11-2 fiction

The Center for Literate Values ~ Defending the Western tradition of responsible individualism, disciplined freedom, tasteful creativity, common sense, and faith in a supreme moral being.


A Common-Sense Journal of Literary and Cultural Analysis

11.2 (Spring 2011)


short story


courtesy of artrenewal.org


The Gentleman of Chaillot

J. S. Moseby

They parked in the only lot that was unmarked–whose spaces weren’t staked with claims reading “administration” or “faculty” or “staff” or “students”.  He couldn’t afford to pay a fine, and asking that it be reimbursed would have published hard evidence of poor judgment… so he erred on caution’s side.  The lot was strangely beautiful in its peace.  Half empty, its curbs were almost overrun on two flanks by a little copse, through whose gap-filled heights the sunlight emerged in thin bands.  Dead pine needles rusted in a corner where they seemed to have been lain since last autumn.  A long-fallen limb decayed in shipwreck between curb and asphalt amid the thickest shadows.

The Administration Building would be somewhere over the hill–a long walk, long in his coat and tie (especially if he walked slowly enough in the morning shade not to work up a sweat).  He told his wife that they would rendezvous here at noon.  She would take the toddlers around the campus once the younger one (slumped deeply snoozing in a car seat) came awake.  The three of them could eat somewhere, play somewhere, to kill time.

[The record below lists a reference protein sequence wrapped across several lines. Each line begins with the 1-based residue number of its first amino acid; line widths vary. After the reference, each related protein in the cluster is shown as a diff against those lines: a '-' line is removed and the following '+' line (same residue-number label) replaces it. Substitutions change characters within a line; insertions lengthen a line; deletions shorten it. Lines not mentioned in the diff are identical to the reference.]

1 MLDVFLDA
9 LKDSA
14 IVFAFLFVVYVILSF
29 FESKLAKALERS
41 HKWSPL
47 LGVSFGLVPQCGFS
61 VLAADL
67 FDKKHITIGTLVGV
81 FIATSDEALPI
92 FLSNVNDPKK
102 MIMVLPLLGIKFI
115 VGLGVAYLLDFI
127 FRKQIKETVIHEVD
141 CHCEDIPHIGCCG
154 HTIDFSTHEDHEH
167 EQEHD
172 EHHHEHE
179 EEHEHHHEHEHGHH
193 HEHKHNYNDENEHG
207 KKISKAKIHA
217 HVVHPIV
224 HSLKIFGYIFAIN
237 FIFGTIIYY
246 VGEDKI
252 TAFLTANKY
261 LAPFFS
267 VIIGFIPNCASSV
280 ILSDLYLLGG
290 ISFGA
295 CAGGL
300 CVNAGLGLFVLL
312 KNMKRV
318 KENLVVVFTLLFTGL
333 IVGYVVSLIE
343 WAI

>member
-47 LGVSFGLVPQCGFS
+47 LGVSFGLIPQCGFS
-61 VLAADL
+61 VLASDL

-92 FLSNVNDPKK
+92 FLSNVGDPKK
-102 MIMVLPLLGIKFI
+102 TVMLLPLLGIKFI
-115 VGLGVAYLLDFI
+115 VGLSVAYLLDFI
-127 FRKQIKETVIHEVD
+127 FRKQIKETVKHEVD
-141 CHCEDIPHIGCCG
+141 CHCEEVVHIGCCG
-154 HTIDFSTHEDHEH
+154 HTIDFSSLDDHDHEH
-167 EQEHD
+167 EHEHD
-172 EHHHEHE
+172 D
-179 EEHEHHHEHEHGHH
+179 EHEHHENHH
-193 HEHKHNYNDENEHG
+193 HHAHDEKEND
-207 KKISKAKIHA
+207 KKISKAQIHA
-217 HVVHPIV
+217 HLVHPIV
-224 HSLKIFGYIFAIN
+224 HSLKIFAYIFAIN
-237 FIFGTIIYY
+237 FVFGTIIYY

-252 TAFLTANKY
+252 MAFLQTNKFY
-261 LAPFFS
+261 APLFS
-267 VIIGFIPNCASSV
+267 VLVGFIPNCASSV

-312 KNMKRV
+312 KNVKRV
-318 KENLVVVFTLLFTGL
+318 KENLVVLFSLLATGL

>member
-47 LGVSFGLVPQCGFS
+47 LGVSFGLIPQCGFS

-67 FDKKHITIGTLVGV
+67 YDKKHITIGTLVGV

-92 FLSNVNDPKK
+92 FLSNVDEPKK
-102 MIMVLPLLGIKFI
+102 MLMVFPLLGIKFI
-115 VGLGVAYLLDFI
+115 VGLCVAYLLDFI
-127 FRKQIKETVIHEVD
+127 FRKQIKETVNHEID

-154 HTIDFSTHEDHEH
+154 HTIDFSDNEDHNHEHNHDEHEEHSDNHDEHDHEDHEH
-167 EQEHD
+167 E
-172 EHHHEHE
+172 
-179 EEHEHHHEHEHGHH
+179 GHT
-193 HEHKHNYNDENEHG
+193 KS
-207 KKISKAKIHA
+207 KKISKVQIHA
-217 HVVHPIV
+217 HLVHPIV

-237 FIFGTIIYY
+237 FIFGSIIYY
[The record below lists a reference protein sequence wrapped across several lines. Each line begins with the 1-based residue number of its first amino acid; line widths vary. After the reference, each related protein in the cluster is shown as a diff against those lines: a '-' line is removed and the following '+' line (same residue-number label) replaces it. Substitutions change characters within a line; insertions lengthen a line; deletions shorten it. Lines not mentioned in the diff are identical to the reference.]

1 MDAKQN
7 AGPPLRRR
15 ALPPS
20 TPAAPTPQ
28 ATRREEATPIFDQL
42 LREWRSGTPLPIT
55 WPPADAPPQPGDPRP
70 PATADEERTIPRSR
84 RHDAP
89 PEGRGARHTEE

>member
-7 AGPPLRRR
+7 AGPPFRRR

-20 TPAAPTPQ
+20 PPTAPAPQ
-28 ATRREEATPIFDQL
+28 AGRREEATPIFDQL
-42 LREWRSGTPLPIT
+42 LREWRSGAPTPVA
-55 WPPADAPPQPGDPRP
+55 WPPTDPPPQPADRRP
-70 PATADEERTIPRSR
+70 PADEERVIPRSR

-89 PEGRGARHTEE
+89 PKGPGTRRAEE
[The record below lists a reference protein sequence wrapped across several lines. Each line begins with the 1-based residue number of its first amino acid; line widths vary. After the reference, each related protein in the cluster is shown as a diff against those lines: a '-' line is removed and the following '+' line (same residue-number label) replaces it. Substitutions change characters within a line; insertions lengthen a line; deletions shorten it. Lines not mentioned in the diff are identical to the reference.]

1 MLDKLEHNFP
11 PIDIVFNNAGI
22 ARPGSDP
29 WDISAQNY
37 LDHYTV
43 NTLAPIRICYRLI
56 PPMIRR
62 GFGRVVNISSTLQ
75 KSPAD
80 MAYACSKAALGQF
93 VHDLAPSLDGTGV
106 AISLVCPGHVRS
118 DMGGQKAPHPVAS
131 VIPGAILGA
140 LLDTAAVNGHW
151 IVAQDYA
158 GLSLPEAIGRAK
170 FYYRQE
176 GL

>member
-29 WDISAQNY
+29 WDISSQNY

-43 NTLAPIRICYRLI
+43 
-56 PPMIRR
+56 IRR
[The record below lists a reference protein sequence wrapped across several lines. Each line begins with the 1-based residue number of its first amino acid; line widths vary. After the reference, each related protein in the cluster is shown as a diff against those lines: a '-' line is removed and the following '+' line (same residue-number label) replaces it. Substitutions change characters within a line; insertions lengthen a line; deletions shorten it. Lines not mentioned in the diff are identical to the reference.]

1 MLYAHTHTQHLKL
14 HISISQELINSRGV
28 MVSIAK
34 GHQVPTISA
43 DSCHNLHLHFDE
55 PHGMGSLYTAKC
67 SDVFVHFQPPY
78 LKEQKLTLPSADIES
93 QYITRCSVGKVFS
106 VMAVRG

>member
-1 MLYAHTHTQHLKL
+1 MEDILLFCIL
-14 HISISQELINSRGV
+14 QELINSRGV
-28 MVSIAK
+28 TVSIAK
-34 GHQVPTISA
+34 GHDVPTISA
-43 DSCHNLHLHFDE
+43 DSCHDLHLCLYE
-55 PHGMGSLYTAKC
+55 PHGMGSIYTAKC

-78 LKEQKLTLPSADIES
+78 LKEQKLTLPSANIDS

If only he could have been the fourth on the picnic… but, cast upon this strange shore, he wandering inland and she left to count the waves, all encouragement sounded lame.  The day would be long, very long.  It had been a mistake to bring her and the girls–an act of cowardice for him to lean so heavily on her moral support, an act of doting indulgence for her to stifle the obvious objections so stoically.  She must have known that keeping two toddlers happy on a college campus while waiting to hear if he would remain unemployed would require the strength of a saint… but he had thought only of his own flagging strength.  Already it was in full ebb.  Climbing the hill through the shortening shadows of more manicured landscape, hearing a clock tower chime an hour that gave him fifteen minutes before he would be late to a building whose location he could only guess, he knew in his gut that he would not be enough–that some hidden notion of “enough” was tucked snugly in some file cabinet whose office window might briefly admit the distant sight of him wandering lost.  He should have taken this one like a man, since he always ended up alone, anyway.